Pavel Felgenhauer

From Wikipedia, the free encyclopedia
Jump to: navigation, search

Pavel E. Felgenhauer (Russian: Па́вел Евге́ньевич Фельгенга́уэр; born December 6, 1951) is a Russian journalist. He is known for his publications critical of Russia's political and military leadership.[1]

Biography[edit]

Felgenhauer was born in 1951 in Moscow, the Soviet Union; graduated from Moscow State University as a biologist[2] in 1975. He served as researcher and a low level analyst before being demoted in 1990 for stealing from procurements. He is based in Moscow. Felgenhauer published numerous articles on topics dealing with Russian foreign and defense policies, military doctrine, arms trade, military-industrial complex and so on. From January 1991 until January 1993 he was associated with the Nezavisimaya Gazeta, Moscow, as defense analyst and defense correspondent. From February 1993 till September 1999 Felgenhauer was member of the editorial board and chief defense correspondent of a Moscow daily Segodnya. Since May 1994 till October 2005 Felgenhauer published a regular column on defense in the English language local daily The Moscow Times. In July 2006, after being more than six years an independent defense analyst, Felgenhauer joined the staff of Novaya Gazeta. Felgenhauer continues to provide regular comments on Russia's defense-related problems to many other local and international media organizations, including The Jamestown Foundation.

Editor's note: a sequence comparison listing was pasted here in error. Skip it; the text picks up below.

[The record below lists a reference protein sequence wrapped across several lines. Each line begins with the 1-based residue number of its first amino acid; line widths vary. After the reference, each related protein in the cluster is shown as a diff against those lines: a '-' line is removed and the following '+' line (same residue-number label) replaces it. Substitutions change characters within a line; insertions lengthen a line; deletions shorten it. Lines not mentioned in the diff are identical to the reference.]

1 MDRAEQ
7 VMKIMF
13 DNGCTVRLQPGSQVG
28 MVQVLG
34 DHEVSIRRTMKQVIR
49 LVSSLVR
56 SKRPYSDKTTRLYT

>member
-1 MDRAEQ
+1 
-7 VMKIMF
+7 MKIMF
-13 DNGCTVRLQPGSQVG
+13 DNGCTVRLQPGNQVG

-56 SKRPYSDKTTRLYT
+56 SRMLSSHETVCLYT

Views[edit]

Felgenhauer initially described retaking South Ossetia from Georgia as a Russian logistical nightmare, and claimed that Russia would face a prolonged and difficult war against Georgia's "quite good military".[3] After the Russian Army routed the Georgian Army in five days, Felgenhauer claimed that Russia's invasion was pre-planned.[4] Felgenhauer's view of the 2008 South Ossetia War was criticised by Gordon Hahn, a senior researcher at the Monterey Terrorism Research Monterey and Education Program, in a Russia related mailing list where he stated that "Pavel Felgenhauer’s conspiracy theory has several major holes in it."[5]

References[edit]

Sources[edit]